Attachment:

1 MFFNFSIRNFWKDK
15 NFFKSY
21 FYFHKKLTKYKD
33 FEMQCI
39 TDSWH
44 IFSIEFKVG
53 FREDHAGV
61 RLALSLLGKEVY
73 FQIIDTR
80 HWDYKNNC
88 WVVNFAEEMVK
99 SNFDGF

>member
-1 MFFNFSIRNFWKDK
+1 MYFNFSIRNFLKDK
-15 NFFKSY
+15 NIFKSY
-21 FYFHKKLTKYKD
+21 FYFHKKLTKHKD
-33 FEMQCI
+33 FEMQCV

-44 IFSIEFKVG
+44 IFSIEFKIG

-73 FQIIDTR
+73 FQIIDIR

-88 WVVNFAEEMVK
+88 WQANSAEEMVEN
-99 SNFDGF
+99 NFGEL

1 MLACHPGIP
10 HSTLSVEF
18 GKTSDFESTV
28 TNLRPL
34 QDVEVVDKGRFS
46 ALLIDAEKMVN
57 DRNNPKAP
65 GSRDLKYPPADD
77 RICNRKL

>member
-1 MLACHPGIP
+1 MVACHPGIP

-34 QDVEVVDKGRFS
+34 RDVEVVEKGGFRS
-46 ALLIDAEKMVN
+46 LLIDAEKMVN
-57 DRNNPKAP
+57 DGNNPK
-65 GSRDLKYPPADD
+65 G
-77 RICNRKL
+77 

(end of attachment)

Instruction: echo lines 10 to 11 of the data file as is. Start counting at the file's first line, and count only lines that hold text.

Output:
80 HWDYKNNC
88 WVVNFAEEMVK